ACTU Congress 2015
The ACTU Congress was held in Melbourne during the week, with around 800 delegates from affiliated unions meeting to discuss the union movement’s agenda for the next three years.
Our Union was successful in getting a number of important issues recognised by the Congress. Some of the highlights of the Congress were:
– A policy from the RTBU to amend the Fair Work Act to stop employers from terminating Enterprise Agreements – particularly while new agreements are being negotiated;
– Support for the RTBU’s campaign for Truth in Bargaining laws to make employers disclose the true state of their finances during enterprise negotiations;
– Recognition of the importance of investment in rail and public transport for social inclusion and the environment;
– Support for a national campaign for Domestic Violence Leave;
– A stronger national focus on campaigning and building a stronger national union movement.
Snippets of some of the media coverage of the ACTU Congress
(note – these are excerpts only)
Bill Shorten’s former union refuses to back levy to fight Tony Abbott – AFR, 27 May, 2015
Labor leader Bill Shorten’s former union, the Australian Workers Union, has refused to endorse an ACTU campaign levy to be used to finance the union movement’s bid to defeat the Abbott government.
In an embarrassment for the peak union body, AWU delegates at the ACTU Congress in Melbourne abstained from a resolution to increase the amount that unions pay to the peak union body by 50 per cent. The Rail, Tram and Bus Union also abstained.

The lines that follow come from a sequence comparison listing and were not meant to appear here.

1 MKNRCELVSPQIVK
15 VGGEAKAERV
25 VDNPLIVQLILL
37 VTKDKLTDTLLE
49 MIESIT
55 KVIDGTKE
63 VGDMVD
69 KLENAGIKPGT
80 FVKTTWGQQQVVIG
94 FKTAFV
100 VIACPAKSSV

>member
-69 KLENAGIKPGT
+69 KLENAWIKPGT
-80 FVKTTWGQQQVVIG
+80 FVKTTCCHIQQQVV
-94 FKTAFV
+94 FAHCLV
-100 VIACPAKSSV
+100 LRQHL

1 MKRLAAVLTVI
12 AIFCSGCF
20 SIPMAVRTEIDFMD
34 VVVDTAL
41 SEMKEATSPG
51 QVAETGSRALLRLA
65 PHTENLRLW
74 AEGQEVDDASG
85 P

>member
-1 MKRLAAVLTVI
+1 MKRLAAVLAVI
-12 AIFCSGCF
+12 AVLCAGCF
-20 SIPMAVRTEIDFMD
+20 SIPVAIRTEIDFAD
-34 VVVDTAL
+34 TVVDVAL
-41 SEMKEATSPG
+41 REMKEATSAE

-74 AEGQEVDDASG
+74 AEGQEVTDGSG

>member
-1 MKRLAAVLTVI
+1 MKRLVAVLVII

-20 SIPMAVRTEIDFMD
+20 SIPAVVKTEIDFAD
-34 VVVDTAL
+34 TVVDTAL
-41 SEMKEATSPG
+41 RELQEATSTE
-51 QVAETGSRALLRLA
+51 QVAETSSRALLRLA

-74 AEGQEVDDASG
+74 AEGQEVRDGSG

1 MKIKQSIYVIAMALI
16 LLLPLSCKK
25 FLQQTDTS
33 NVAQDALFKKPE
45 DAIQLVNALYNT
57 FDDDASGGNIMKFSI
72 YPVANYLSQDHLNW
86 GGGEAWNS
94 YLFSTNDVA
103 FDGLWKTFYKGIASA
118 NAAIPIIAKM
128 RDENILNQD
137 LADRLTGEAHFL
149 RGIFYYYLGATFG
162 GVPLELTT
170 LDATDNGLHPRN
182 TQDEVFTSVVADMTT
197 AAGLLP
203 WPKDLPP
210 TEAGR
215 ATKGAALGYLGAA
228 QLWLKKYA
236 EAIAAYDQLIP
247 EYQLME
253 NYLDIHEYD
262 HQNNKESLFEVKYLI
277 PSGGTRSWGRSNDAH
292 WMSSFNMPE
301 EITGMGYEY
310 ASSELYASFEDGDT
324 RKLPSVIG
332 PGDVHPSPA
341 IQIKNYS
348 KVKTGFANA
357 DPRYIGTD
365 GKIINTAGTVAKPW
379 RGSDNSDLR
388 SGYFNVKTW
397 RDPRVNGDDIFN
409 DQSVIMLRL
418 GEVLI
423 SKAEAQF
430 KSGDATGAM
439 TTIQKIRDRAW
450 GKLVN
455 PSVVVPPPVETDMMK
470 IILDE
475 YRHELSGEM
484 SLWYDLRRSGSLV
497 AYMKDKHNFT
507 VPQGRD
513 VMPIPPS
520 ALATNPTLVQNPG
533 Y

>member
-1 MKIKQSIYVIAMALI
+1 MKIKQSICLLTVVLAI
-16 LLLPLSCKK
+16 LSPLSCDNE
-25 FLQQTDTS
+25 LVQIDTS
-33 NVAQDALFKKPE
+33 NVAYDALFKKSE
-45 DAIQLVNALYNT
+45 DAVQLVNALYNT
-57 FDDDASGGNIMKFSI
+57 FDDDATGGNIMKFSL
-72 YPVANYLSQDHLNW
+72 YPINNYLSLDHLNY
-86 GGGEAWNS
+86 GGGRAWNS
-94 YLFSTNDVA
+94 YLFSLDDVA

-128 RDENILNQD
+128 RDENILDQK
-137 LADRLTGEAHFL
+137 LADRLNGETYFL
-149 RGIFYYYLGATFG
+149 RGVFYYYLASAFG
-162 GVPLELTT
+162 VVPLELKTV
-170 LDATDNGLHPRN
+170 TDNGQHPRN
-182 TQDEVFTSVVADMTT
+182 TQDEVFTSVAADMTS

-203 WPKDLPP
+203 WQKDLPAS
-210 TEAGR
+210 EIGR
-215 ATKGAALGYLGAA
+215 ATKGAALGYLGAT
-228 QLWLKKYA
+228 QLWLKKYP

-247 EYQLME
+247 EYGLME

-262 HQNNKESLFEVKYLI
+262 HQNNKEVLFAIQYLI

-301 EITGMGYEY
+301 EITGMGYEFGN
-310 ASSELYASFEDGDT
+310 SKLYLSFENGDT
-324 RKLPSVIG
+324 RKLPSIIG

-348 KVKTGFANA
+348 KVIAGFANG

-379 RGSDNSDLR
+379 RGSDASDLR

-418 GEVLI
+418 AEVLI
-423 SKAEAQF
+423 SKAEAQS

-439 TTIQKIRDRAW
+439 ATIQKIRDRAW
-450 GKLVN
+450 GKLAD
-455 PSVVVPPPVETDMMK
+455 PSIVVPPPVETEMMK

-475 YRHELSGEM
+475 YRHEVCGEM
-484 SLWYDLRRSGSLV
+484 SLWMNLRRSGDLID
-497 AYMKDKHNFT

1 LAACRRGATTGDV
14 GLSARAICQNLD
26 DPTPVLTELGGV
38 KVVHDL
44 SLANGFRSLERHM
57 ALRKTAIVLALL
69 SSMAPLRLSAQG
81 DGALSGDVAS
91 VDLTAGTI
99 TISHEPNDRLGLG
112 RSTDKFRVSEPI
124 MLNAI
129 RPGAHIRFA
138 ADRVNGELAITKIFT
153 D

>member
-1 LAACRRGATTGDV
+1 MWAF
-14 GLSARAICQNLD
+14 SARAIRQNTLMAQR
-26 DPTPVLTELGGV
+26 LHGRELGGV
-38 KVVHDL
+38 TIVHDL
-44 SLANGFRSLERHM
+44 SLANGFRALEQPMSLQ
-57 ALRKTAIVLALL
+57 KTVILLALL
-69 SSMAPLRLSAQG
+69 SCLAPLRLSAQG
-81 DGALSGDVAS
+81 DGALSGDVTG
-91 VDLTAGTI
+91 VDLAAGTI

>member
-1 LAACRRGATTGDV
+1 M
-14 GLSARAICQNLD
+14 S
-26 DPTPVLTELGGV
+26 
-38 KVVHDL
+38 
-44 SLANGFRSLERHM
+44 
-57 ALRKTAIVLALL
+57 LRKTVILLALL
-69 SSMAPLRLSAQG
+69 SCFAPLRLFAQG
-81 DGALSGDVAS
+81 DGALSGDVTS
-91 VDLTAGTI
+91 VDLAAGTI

Union leaders said the AWU was among a number of unions who believed they were better ways to spend the money than by diverting cash to the ACTU, which has said it wants to raise $13 million to help elect a Labor government and recruit new members. […]
Senior union sources said some unions would have preferred the levy money be used to combat hostile attacks from well-funded employers or be spent on union-specific industrial campaigns. Read more.
Unions reject parental leave changes – 9News, 27 May 2015
Trade unions have committed to work with business against the federal government’s push to stop workers claiming paid parental leave from their employer and the taxpayer.
Delegates at the ACTU’s triennial congress in Melbourne on Wednesday voted to condemn the measure announced in the budget, instead favouring 26 weeks leave at full pay. Read more.
Rosie Batty backs leave for family violence victims – The Australian, 27 May 2015
Australian of the Year Rosie Batty is backing an ACTU push to have domestic violence leave enshrined as a basic safety net entitlement and has called for more resources to be directed to frontline services for victims.
The ACTU currently has a claim before the industrial umpire to have full-time employees handed 10 days’ paid leave if they are struggling with domestic violence.
Under the proposal, casuals would receive unpaid leave of 10 days, with the submission to be considered as part of Fair Work Australia’s four-yearly modern awards review process. Read more.
ACTU leaders get another term – 7News, 26 May 2015
Ged Kearney and Dave Oliver will continue to oversee the ACTU as president and secretary after they were re-elected unopposed by trade union delegates.
Ms Kearney has been granted a third term, while Mr Oliver will serve a second, following their endorsement at the council’s congress in Melbourne on Tuesday. Read more.
Unions commit to more female leaders – SBS, 27 May 2015
Trade union delegates have committed to working towards 50-50 female representation in elected roles of the ACTU and its affiliates.
A survey conducted in September 2014 showed 56 per cent of union members are women. Read more.